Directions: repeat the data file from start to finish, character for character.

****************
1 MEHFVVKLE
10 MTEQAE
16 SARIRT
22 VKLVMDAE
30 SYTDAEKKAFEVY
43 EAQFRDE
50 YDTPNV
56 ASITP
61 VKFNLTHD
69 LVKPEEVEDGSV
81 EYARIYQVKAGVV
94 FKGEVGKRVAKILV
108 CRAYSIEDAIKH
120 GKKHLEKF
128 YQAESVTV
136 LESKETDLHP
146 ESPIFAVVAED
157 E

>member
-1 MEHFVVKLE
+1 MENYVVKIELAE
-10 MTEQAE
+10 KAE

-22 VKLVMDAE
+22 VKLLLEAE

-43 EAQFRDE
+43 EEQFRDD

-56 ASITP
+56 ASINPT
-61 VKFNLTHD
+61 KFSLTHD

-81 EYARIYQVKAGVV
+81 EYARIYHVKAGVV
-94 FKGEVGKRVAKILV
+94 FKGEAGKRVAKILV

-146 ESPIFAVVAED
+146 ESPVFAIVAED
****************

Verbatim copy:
1 MEHFVVKLE
10 MTEQAE
16 SARIRT
22 VKLVMDAE
30 SYTDAEKKAFEVY
43 EAQFRDE
50 YDTPNV
56 ASITP
61 VKFNLTHD
69 LVKPEEVEDGSV
81 EYARIYQVKAGVV
94 FKGEVGKRVAKILV
108 CRAYSIEDAIKH
120 GKKHLEKF
128 YQAESVTV
136 LESKETDLHP
146 ESPIFAVVAED
157 E

>member
-1 MEHFVVKLE
+1 MENYVVKIELAE
-10 MTEQAE
+10 KAE

-22 VKLVMDAE
+22 VKLLLEAE

-43 EAQFRDE
+43 EEQFRDD

-56 ASITP
+56 ASINPT
-61 VKFNLTHD
+61 KFSLTHD

-81 EYARIYQVKAGVV
+81 EYARIYHVKAGVV
-94 FKGEVGKRVAKILV
+94 FKGEAGKRVAKILV

-146 ESPIFAVVAED
+146 ESPVFAIVAED